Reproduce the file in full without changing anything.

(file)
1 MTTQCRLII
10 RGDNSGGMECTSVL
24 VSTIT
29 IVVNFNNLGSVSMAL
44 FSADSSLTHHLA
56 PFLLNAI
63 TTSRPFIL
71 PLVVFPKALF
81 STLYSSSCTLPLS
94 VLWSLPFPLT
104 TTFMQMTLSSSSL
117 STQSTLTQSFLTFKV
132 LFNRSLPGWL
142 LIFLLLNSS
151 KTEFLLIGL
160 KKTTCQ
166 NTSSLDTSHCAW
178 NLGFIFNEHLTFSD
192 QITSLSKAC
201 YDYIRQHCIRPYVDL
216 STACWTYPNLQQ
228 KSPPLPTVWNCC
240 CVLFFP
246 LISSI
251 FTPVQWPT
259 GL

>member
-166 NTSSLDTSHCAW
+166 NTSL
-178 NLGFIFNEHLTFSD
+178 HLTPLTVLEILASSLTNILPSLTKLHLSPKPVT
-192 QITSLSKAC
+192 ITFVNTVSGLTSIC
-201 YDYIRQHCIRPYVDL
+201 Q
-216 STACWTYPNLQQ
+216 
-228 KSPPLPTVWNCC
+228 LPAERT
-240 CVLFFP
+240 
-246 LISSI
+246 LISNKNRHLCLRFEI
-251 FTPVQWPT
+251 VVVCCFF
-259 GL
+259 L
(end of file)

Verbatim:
1 MTTQCRLII
10 RGDNSGGMECTSVL
24 VSTIT
29 IVVNFNNLGSVSMAL
44 FSADSSLTHHLA
56 PFLLNAI
63 TTSRPFIL
71 PLVVFPKALF
81 STLYSSSCTLPLS
94 VLWSLPFPLT
104 TTFMQMTLSSSSL
117 STQSTLTQSFLTFKV
132 LFNRSLPGWL
142 LIFLLLNSS
151 KTEFLLIGL
160 KKTTCQ
166 NTSSLDTSHCAW
178 NLGFIFNEHLTFSD
192 QITSLSKAC
201 YDYIRQHCIRPYVDL
216 STACWTYPNLQQ
228 KSPPLPTVWNCC
240 CVLFFP
246 LISSI
251 FTPVQWPT
259 GL

>member
-166 NTSSLDTSHCAW
+166 NTSL
-178 NLGFIFNEHLTFSD
+178 HLTPLTVLEILASSLTNILPSLTKLHLSPKPVT
-192 QITSLSKAC
+192 ITFVNTVSGLTSIC
-201 YDYIRQHCIRPYVDL
+201 Q
-216 STACWTYPNLQQ
+216 
-228 KSPPLPTVWNCC
+228 LPAERT
-240 CVLFFP
+240 
-246 LISSI
+246 LISNKNRHLCLRFEI
-251 FTPVQWPT
+251 VVVCCFF
-259 GL
+259 L